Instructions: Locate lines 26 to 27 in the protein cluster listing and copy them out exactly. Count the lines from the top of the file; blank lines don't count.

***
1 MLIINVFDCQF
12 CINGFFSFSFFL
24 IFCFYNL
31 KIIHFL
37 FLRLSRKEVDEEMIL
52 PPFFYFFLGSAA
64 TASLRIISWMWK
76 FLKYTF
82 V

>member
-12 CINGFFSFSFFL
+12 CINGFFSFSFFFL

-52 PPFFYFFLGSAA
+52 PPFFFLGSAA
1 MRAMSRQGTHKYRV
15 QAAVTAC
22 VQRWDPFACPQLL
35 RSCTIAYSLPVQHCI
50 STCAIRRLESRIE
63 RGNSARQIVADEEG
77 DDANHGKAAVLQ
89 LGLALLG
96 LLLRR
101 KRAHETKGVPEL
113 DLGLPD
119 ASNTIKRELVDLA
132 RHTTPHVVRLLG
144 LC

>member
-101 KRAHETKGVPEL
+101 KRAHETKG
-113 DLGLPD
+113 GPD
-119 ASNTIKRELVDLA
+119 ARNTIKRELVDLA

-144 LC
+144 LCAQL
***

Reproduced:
119 ASNTIKRELVDLA
132 RHTTPHVVRLLG